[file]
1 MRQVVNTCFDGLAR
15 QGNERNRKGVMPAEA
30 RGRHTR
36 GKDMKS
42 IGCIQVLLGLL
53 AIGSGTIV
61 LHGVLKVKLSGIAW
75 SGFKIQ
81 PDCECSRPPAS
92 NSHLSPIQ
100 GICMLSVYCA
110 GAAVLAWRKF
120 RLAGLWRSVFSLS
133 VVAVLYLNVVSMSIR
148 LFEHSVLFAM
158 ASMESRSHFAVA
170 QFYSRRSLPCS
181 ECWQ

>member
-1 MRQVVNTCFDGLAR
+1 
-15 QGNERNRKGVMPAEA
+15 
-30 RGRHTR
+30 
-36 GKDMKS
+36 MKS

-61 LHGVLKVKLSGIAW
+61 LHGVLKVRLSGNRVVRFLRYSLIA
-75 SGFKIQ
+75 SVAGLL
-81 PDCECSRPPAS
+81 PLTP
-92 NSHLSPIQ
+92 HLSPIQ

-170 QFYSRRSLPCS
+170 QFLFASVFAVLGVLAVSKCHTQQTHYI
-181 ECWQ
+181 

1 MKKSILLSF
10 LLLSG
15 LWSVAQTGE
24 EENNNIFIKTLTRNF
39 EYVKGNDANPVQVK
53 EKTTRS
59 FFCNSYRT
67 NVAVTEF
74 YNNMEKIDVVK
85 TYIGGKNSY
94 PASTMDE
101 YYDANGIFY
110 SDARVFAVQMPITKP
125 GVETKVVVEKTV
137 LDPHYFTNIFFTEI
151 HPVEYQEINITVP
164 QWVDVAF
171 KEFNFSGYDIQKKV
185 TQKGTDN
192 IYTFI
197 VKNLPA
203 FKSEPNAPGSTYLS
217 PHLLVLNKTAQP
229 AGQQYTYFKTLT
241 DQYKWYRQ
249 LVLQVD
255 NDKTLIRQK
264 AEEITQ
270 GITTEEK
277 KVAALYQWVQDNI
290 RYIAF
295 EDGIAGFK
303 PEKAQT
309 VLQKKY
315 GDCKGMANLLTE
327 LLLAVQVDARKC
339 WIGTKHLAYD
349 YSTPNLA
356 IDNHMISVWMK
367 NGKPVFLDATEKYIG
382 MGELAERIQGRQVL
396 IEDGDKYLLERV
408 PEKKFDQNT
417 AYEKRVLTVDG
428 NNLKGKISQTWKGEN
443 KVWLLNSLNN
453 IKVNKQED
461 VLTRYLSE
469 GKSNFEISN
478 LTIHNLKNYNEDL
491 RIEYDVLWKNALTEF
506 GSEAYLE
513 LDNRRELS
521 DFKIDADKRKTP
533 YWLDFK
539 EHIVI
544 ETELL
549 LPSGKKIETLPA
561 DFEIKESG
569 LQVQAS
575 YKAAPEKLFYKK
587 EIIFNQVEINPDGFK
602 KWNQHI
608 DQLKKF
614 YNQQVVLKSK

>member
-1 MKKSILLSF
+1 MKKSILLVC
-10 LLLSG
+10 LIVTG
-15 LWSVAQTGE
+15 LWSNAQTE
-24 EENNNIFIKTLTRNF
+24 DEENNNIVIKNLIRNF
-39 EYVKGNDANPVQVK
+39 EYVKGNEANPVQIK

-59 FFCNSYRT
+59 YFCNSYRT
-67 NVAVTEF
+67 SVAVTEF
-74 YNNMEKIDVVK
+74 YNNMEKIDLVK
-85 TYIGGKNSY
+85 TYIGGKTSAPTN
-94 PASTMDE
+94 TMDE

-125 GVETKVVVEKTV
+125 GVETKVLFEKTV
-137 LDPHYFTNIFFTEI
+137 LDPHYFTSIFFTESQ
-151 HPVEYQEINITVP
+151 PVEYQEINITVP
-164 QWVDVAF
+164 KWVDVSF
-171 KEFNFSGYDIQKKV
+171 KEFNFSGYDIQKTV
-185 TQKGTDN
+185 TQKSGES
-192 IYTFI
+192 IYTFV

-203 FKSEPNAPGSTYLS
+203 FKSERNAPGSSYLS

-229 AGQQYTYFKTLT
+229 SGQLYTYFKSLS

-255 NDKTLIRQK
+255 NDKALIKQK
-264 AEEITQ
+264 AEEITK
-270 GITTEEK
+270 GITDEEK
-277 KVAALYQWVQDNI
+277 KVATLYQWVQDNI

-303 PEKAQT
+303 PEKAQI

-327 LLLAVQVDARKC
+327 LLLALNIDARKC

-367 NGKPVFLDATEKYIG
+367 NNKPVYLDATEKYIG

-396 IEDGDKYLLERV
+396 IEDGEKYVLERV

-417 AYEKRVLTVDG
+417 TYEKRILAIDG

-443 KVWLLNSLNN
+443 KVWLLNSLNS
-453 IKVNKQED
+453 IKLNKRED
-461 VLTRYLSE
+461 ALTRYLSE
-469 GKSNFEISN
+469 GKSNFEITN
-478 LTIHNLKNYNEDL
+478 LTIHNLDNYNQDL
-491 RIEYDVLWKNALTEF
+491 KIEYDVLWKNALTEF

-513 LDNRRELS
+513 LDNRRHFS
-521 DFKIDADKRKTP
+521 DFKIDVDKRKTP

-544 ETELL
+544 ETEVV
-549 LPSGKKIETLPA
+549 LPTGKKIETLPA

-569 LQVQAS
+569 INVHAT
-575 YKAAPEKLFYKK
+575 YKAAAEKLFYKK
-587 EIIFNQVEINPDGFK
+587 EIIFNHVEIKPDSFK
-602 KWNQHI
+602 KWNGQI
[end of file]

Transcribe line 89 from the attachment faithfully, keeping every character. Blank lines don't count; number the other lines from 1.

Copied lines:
478 LTIHNLKNYNEDL